Comet provides deeper reporting and more features compared to Tensorboard. Additionally, Comet allows users to view multiple experiments and manage all experiments from a single location, whereas Tensorboard is focused on single experiment views and runs locally on your machine. Finally, Tensorboard does not scale whereas Comet supports 1m+ experiments.

General Questions


Yes. You can log data samples to Comet using the Experiment.log_asset()Experiment.log_image(), or Experiment.log_audio() methods.

Comet works with most machine learning libraries and is easy to set up with custom libraries as well. View our quick start guide to see how to use Comet with pytorchkerastensorflowfastai, and more.

Follow our Release Notes to learn about new and upcoming features in Comet. Once you register for Comet, you’ll receive a monthly newsletter that includes product updates.

Reach out to us on our slack channel or on our Github page and let us know what you’d like to see added to Comet!

You can report a bug by opening an issue on our Github page, or by reaching out to us on our public slack channel.

Comet is free for anyone in the academic community, including students, researchers and professors. You can apply for an academic license here.

Comet allows you to report your code, hyperparameters, metrics, dependencies, system metrics, dataset samples, models, key values and anything else that relates to a machine learning experiment.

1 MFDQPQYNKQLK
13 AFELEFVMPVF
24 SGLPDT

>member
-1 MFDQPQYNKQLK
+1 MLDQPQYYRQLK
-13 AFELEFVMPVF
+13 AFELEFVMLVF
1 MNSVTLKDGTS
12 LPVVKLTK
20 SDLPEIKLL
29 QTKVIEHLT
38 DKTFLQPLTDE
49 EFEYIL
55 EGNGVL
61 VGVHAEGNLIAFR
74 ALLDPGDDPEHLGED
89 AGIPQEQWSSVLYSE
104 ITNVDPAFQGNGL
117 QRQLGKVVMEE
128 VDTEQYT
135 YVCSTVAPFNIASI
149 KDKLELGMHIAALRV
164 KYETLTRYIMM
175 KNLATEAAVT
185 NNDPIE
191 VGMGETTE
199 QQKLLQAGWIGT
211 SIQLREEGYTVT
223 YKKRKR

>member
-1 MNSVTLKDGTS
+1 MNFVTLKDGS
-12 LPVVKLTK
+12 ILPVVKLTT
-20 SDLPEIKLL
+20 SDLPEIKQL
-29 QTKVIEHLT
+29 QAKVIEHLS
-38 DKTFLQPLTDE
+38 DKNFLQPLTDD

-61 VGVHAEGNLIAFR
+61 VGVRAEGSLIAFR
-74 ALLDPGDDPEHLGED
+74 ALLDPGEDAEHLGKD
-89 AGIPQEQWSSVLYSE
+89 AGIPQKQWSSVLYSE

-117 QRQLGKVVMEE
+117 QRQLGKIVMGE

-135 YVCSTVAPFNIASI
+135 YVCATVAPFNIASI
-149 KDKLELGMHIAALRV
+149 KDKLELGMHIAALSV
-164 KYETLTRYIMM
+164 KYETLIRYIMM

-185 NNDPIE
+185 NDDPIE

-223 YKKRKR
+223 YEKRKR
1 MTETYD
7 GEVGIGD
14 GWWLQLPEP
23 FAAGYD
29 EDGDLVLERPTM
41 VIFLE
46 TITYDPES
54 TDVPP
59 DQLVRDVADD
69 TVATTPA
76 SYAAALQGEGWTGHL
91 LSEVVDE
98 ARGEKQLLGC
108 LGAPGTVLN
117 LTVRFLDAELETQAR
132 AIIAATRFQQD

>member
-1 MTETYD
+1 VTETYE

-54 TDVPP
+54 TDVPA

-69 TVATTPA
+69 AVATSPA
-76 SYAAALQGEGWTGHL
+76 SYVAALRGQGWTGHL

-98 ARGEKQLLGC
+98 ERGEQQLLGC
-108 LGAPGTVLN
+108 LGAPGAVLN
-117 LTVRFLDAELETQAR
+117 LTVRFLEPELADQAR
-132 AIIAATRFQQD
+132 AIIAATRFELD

To start using Comet, users only need to do two things: Install the Comet SDK on your computer (pip install comet_ml), and create an experiment object (experiment = Experiment()) in your training script. That’s it! Visit our getting started page for more information.

Comet is a meta machine learning platform designed to help AI practitioners and teams build reliable machine learning models for real-world applications by streamlining the machine learning model lifecycle. By leveraging Comet, users can track, compare, explain and reproduce their machine learning experiments. Backed by thousands of users and multiple Fortune 100 companies, Comet provides insights and data to build better, more accurate AI models while improving productivity, collaboration and visibility across teams.